Poisonings and Your Pet

Many substances can be toxic to cats and dogs, even if eaten in very small quantities. We understand how important it is to rapidly recognise and treat the symptoms of poisoning. We have developed a state-of-the-art Poisons Pack as part of our 24-hour emergency care promise to ensure any toxicity is dealt with promptly and effectively.

Our Poisons Pack currently contains:

Name of treatment What it is used for
Apomorphine (Apometic©) To induce vomiting (thereby removing toxin from stomach contents)
Intralipid 20% To help counteract the effects of avermectins, commonly found in animal wormers, which can cause seizures and death if overdosed
European Viper Venom Antiserum An antidote to adder or other snake bites
Dehydrated alcohol To overcome the effects of poisoning with antifreeze (common in outdoor cats)
Acetylcysteine To help treat the symptoms of paracetamol poisoning. Note paracetamol should never be given to cats
Vitamin K1 Used to prevent bleeding caused by ingestion of rat poison
Naloxone To reverse the effects of opioid overdose (found in morphine, tramadol, codeine etc)
Activated charcoal To bind toxins and prevent absorption from the digestive tract

To help keep your pets safe we have also included a guide listing substances and foods that may be harmful to dogs and cats.

Common foods that are dangerous to dogs

  • Chocolate

Dogs like chocolate as much as we do! However chocolate contains theobromine which is a stimulant similar to caffeine. Darker chocolate contains more theobromine than white, so is therefore more poisonous. Signs of poisoning occur from 4-24 hours after ingestion and can include tremors, seizures and restless behavior as well as vomiting and diarrhoea. If you think your dog may have eaten chocolate, contact one of our vets as soon as possible. There is no specific treatment and in most cases, the most effective treatment is to make your dog vomit. It is therefore important to bring your dog in quickly to minimise the amount that is absorbed from the stomach. Some dogs will need to be given intravenous fluids (a drip) and medication to prevent tremors or seizures.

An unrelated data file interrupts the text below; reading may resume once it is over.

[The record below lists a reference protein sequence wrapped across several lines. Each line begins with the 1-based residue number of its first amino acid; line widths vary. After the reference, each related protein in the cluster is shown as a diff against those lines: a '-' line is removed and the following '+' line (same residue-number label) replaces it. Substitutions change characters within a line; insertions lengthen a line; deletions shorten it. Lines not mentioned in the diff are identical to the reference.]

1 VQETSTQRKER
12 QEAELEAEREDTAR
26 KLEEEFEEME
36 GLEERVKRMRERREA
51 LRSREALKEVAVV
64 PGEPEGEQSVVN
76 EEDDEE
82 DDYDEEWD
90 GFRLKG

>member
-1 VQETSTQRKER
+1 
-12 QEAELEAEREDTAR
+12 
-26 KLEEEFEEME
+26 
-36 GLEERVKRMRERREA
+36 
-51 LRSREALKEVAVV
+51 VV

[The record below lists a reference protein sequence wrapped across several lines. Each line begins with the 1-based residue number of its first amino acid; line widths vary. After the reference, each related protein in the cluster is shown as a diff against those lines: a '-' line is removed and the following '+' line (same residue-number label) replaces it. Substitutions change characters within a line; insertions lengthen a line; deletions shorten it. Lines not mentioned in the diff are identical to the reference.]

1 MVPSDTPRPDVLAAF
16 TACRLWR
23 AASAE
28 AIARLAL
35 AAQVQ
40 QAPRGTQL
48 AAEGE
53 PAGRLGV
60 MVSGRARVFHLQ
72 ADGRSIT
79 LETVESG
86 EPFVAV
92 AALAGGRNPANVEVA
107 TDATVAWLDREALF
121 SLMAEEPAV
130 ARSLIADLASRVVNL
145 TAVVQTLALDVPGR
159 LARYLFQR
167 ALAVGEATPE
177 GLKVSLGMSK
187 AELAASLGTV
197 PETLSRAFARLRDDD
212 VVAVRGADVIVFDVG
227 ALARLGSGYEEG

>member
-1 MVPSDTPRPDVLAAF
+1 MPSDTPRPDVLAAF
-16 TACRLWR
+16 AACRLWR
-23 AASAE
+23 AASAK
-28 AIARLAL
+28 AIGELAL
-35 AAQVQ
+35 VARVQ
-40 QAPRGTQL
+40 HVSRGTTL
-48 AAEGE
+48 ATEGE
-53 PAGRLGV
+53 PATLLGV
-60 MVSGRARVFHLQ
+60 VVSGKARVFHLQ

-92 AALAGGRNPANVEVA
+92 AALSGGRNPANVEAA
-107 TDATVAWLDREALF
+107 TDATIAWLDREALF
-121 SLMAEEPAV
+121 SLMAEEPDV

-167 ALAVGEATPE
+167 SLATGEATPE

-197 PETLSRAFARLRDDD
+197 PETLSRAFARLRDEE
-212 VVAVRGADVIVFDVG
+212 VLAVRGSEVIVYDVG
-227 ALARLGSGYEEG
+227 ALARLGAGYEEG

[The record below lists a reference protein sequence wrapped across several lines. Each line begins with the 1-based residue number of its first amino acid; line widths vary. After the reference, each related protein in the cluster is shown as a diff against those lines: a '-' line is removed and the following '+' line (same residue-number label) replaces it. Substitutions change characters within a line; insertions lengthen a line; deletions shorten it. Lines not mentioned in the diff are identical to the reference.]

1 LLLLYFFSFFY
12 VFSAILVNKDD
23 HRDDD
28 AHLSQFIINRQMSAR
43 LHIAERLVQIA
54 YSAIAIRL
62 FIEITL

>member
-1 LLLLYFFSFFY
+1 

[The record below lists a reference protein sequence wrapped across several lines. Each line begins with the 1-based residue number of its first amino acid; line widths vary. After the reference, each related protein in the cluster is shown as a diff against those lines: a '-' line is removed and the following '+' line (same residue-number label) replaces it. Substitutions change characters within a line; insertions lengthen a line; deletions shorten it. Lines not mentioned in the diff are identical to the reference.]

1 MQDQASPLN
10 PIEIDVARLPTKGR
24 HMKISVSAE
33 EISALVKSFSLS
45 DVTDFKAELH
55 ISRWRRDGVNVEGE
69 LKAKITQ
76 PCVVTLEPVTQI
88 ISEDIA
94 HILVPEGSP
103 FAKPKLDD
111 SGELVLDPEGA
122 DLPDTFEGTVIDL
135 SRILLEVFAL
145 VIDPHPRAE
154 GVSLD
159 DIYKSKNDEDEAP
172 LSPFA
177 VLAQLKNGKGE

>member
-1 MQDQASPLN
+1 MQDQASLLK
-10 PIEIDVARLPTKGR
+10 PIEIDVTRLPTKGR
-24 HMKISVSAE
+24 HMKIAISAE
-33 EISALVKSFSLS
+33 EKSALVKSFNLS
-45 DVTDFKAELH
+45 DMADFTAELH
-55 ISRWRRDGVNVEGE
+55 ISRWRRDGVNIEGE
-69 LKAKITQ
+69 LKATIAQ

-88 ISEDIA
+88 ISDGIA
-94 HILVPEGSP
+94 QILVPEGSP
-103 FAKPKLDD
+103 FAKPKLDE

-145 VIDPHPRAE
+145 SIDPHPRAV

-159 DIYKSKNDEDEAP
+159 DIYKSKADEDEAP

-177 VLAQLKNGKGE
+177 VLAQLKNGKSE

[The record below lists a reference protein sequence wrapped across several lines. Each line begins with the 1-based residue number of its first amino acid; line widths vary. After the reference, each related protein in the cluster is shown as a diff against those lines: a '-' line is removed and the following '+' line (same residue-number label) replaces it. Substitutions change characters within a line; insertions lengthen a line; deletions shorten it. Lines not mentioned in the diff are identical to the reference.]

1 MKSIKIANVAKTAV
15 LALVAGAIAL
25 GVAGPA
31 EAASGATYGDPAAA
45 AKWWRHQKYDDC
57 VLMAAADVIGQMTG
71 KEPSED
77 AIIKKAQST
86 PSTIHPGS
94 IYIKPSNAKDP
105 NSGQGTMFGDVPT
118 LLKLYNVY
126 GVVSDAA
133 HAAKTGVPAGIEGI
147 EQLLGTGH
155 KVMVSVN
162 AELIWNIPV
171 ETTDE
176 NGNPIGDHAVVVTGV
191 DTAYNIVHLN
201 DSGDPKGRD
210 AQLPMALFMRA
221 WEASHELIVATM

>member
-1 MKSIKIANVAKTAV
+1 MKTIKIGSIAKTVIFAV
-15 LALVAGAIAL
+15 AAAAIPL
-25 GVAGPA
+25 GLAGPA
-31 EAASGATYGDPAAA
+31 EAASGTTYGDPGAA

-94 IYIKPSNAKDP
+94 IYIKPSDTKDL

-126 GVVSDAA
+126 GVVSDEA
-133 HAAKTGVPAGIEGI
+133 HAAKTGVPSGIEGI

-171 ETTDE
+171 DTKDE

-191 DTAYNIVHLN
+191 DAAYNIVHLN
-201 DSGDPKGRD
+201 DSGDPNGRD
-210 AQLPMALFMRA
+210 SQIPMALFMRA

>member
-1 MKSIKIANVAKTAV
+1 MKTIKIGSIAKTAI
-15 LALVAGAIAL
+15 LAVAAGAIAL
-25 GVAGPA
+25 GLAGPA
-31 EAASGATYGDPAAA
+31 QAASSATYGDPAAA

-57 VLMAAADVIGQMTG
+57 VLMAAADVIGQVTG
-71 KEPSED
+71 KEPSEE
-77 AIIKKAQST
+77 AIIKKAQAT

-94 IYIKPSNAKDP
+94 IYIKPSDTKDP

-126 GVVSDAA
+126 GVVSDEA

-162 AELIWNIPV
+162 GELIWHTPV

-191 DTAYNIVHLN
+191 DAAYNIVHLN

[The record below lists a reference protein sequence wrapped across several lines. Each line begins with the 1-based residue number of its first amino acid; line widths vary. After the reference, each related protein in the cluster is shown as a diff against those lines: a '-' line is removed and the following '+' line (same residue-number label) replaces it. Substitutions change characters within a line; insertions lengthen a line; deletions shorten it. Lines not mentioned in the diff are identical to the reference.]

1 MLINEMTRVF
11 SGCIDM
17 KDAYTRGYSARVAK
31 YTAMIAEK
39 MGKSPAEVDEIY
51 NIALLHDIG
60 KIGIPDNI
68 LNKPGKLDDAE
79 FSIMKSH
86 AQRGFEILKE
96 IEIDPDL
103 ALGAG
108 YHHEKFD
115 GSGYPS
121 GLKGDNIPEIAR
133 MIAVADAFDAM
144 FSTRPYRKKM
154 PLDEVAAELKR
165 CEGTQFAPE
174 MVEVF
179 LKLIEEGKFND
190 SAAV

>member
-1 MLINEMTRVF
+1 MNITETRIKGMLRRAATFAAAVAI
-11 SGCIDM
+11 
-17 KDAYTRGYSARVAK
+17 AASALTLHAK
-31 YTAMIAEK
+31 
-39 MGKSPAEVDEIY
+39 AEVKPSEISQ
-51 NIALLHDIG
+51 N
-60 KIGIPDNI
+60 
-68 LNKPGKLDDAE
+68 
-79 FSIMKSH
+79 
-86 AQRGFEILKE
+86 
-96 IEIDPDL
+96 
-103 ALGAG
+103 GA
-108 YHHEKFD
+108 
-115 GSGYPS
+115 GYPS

Stay safe and keep all chocolate away from pets, especially when left unattended!

  • Onions, Garlic, Leeks and Chives

We do not recommend feeding your pet leftovers– there may be an unknown quantity of these vegetables and herbs in sauces and toppings, especially in takeaway dishes.

The clinical signs of illness from these vegetables can occur several days after ingestion. Onions are the most toxic (even more so to cats) and cause red blood cell damage that leads to a severe anaemia.

  • Grapes and raisins

Grapes and raisins can cause kidney failure in dogs within 24- 48 hours after ingestion, although the actual toxic substance in grapes has yet to be identified. Remember that many cakes, scones and biscuits may contain raisins so if your pet has eaten accidentally eaten an unknown amount of these foods, we recommend contacting one of our vets as soon as possible. Often we will make your dog vomit to prevent absorption of these fruits and put your dog on intravenous fluids (a drip) to prevent any further kidney damage.

  • Xylitol

This artificial sweetner is found in many foods especially sugar-free chewing gums, drinks, diet foods and diabetic desserts. In dogs, xylitol acts on the brain like sugar and tricks the body to secrete insulin. This causes blood sugar levels to drop rapidly and can lead to a fatal hypoglycaemia (low blood sugar level). Clinical signs of this include weakness, wobbliness, disorientation, change in behavior and seizures. We recommend contacting one of our vets if you think your dog has eaten xylitol – signs can occur very rapidly and even very small amounts can be dangerous. We will make your dog vomit, if appropriate, to prevent further absorption of xylitol, start intravenous fluids (a drip) and monitor blood glucose levels.